4 thoughts on “Shared Parental Leave is four years old and reform is on the cards”
SPL was well over due four years ago. It being available even if not used is one step further toward reducing the idea of historically defined roles between Mum and Dad. And that is ace!
My little lady was born before SPL was around unfortunetly. I feel that because I wasn’t about in the early days as much as I could of been with SPL, I missed out on alot.
So a reform which would close the gap between employed and self employed parents is something I welcome most warmly!
Yes, it was well overdue. I’m told that before SPL was proposed, policymakers were looking at extending maternity leave by another year. Think of the impact that would have had!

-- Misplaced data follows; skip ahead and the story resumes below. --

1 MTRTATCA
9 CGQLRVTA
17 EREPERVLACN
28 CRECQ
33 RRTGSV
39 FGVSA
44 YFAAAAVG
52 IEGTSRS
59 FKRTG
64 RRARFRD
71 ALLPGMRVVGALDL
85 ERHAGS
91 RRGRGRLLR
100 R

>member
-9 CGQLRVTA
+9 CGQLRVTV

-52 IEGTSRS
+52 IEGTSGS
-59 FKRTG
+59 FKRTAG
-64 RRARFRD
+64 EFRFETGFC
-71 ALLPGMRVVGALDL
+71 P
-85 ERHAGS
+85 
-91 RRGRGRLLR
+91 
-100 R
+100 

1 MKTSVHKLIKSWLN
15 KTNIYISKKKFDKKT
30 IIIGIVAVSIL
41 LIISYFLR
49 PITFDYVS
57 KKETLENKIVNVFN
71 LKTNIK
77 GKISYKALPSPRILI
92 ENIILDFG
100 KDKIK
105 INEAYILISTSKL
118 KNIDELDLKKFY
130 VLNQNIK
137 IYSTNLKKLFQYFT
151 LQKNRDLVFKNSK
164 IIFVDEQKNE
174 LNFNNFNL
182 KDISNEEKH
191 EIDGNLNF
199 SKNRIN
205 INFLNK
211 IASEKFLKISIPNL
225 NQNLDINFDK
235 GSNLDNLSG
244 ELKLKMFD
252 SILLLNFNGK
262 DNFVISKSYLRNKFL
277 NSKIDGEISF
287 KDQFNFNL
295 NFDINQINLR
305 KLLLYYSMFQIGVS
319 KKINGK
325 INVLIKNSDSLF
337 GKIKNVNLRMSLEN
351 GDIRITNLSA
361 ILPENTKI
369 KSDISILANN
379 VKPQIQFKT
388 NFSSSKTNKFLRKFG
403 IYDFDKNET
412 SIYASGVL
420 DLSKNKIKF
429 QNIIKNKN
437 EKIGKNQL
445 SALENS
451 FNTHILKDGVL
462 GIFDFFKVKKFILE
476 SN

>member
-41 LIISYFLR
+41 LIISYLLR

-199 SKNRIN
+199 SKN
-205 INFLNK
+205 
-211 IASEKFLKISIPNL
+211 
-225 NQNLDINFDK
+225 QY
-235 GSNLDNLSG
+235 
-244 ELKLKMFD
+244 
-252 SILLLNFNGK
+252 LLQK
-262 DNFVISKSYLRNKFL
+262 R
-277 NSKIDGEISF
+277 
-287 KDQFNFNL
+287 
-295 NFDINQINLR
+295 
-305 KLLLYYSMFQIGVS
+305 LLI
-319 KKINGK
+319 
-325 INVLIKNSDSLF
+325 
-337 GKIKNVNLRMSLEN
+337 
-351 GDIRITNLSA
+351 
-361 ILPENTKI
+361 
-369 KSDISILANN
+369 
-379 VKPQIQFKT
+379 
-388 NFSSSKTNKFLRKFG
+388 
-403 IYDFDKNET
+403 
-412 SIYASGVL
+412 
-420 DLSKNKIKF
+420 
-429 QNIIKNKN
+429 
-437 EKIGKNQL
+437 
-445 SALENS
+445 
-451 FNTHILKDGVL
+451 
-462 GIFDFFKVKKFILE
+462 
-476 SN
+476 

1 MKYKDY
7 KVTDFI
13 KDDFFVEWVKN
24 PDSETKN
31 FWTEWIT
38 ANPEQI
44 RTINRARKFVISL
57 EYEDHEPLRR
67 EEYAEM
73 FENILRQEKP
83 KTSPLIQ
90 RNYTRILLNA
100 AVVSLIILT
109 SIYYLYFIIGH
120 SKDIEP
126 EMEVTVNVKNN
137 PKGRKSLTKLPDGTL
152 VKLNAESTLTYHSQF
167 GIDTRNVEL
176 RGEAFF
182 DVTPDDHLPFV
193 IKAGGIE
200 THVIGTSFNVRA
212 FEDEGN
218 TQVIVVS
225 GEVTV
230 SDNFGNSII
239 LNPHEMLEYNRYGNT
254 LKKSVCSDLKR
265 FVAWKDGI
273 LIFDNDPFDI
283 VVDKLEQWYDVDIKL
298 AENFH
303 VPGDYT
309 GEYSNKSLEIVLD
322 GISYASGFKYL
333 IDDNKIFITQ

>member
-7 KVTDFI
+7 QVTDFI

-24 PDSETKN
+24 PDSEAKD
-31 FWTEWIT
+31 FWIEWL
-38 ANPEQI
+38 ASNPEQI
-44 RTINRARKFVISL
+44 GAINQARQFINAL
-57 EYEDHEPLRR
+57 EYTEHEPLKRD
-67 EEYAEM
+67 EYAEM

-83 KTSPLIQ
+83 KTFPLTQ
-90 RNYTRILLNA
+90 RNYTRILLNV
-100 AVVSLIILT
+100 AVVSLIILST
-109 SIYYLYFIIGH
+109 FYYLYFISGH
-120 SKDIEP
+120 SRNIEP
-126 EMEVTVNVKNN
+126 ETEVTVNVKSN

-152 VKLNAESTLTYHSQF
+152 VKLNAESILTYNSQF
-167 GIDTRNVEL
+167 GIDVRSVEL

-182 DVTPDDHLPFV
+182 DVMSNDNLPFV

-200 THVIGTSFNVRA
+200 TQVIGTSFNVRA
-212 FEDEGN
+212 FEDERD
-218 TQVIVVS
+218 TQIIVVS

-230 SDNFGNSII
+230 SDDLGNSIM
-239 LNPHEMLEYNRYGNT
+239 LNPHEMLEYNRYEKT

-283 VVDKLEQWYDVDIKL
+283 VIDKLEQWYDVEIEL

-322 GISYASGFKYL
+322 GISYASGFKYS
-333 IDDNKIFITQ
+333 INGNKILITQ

Shame you feel you missed out. I totally understand while you would feel that way and great to hear of another dad supporting Jo’s Bill. I’ve already written to my MP…I would encourage you to do so too!
John, hi, interesting article, thank you, and to hear of this proposed change to SPL legislation (of which I was not aware). It struck a chord because of my past, current and (possible) future experiences around this topic…
We have 1 child, our daughter who is 2 and a half. Before she was born, I was working in a contract role and looking for a permanent job. I would not have qualified for SPL had a I remained in the contract role and, even if I had found a permanent job before she was born, I would not have qualified for it in my new role (as I would not have been in the company long enough before the due date). I therefore decided to quit the contract and spend time with my wife and daughter, effectively on ‘unpaid partenity leave’, whilst continuing the permanent job search. We were in a lucky enough financial position to be able to do this, although we had to raid the savings and tighten our belts (epsecially as it took me a month or so longer than planned to find the job I wanted).